Links for the Weekend

In Humanity, Technology, Thought, Writers on August 18, 2006 at 3:38 pm

If all goes well, you probably won’t hear much from me until early next week. Now that my two-week Pastoral Theology intensive ended this morning, I’ve got a couple papers to write, the larger of which is a ten-pager on “whatever aspect of your understanding, personality or character you consider might be most problematic for a diligent and faithful ministry.” Folks around here just call it “the sin paper.” Only ten pages? At least I don’t lack for material.

In addition to the paper writing, I’ll also be finalizing the syllabus for the high school Bible class I’m teaching this fall at Wildwood Christian School. I will (hopefully) post the class assignments here next week, just in case anyone wants to follow along in their own studies through the fall (I’m teaching on the history of the nation of Israel through the Old Testament, so again, no lack for material).

I wanted to share a couple of really great links that, if you’re at all like me in liking things well-done, you’ll appreciate. The first is the Access Foundation‘s list of The Great Books, a mind-blowing bibliography “from the ancient classics to the masterpieces of the 20th century…that are all the introduction you’ll ever need to the ideas, stories, and discoveries that have shaped modern civilization.” Some of the links aren’t as up-to-date as others, but the list of books is impressive. Also check out Mortimer Adler’s Center for the Study of the Great Ideas.

In case you’re preparing to teach any kind of biblical history this fall (in Sunday School, to a class, to your kids – whatever), be sure to check out the Bible Atlas Online, which has over 170 quality full-screen maps of biblical geography available for free download. These are some of the more attractive maps I’ve come across (especially for the price). I downloaded them all.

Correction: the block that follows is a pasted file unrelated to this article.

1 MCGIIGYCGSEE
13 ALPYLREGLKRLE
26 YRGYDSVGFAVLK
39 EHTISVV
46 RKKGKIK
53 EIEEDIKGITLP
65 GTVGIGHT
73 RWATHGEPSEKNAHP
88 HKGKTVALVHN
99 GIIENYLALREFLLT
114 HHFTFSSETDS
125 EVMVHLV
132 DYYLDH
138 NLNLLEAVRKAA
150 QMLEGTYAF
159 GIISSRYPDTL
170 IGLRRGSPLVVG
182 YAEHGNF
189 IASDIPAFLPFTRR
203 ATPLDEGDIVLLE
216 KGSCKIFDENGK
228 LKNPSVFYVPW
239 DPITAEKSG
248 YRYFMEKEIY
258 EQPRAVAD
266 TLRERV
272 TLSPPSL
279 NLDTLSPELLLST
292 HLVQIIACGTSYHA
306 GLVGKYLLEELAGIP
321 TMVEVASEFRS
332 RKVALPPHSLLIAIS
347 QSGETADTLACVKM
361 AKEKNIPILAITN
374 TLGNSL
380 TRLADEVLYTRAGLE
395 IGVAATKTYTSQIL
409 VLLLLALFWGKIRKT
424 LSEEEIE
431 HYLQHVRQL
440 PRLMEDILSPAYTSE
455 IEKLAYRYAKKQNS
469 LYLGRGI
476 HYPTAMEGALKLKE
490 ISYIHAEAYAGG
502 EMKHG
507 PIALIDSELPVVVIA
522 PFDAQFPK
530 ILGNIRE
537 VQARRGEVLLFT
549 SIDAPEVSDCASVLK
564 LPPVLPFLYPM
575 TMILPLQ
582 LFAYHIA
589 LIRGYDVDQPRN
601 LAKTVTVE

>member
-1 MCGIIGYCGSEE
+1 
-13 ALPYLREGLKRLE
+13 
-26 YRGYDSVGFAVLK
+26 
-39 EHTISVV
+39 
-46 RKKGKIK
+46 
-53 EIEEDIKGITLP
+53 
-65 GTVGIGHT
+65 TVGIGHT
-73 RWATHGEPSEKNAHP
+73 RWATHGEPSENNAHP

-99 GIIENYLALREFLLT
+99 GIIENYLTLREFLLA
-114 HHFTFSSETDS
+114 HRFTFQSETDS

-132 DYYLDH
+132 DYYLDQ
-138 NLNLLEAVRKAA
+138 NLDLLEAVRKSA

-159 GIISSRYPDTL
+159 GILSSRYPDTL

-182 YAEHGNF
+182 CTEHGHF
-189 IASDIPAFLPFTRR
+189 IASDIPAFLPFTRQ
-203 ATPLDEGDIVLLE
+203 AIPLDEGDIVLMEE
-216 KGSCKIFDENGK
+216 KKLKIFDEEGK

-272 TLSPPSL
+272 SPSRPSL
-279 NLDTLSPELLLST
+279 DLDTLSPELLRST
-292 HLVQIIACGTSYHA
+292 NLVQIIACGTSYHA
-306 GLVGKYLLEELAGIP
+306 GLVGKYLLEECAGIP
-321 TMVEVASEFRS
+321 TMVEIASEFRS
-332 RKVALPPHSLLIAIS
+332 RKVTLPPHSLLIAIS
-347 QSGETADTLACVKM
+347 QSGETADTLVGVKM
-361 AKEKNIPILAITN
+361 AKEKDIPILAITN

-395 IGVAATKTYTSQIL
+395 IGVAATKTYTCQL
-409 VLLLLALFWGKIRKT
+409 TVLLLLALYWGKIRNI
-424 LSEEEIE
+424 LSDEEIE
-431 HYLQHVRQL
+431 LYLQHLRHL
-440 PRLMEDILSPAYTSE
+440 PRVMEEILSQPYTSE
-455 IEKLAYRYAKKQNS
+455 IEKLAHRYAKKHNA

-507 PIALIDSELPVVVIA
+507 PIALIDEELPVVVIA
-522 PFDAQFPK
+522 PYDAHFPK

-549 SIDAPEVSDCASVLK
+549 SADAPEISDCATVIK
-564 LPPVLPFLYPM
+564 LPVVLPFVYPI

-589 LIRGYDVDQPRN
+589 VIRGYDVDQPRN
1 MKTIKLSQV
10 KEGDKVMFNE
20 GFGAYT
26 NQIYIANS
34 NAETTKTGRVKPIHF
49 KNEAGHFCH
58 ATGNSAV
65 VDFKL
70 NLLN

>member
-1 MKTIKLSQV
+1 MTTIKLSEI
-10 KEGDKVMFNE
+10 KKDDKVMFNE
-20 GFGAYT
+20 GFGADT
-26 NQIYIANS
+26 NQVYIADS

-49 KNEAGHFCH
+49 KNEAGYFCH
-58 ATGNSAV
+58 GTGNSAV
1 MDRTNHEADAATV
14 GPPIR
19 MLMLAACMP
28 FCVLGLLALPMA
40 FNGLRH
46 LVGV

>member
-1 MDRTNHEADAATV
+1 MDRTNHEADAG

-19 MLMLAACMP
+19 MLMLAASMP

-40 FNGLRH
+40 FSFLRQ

If you’re a Mac user who also happens to be in school, check out 18-year-old Logan Collins’ site and his free Schoolhouse software. Set up with an iTunes-like interface, Schoolhouse is my new assignment organizer of choice and blows away my pseudo-hack of iCal to achieve a similar (but lacking) set-up. If you download it, leave the guy a donation as he’s just starting school (albeit at KU – “rock chawk chicken hawk”) and he could probably use the money.

By the way, hat tip to Ed for most of these previous links. He’s a surf junkie.

Finally (and following up on some ideas in my previous post), here’s a well-written and insightful article on life management by World Magazine‘s Andree Seu called “Invisible Monkeys: They’re on Our Backs, and Getting Them Off Will Unleash Creativity”. I liked this piece because it presents life management from more of a Christian worldview than most books and gurus do, connecting some dots from the how to the why. (Note: If you’re a magazine subscriber, you can read it for free; if not, you’ll only get the first fourth or so.)

Have a good weekend, everybody. And pages to go before I post…

The Irrelevance of Relevance

In Books, Humanity, Writers on July 14, 2006 at 10:02 am

I’d always heard about (and wanted to read for some time) Henri Nouwen’s In the Name of Jesus: Reflections on Christian Leadership, a book about Nouwen’s life and ministry working with the mentally handicapped after being a priest, as well as a professor at Harvard.

Why the move? Nouwen writes:

“After twenty-five years of priesthood, I found myself praying poorly, living somewhat isolated from other people, and very much preoccupied with burning issues…I woke up one day with the realization that I was living in a very dark place and that the term ‘burnout’ was a convenient psychological translation for a spiritual death…Everyone was saying that I was doing really well, but something inside was telling me that my success was putting my own soul in danger.” (20)

So, he moved to L’Arche, a faith-based community founded by Jean Vanier in France in 1964 “to bring together people, some with developmental disabilities and some without, who choose to share their lives by living together.” Nouwen describes the transition as “from the best and brightest, wanting to rule the world, to men and women who had few or no words and were considered, at best, marginal to the needs of our society.” (22)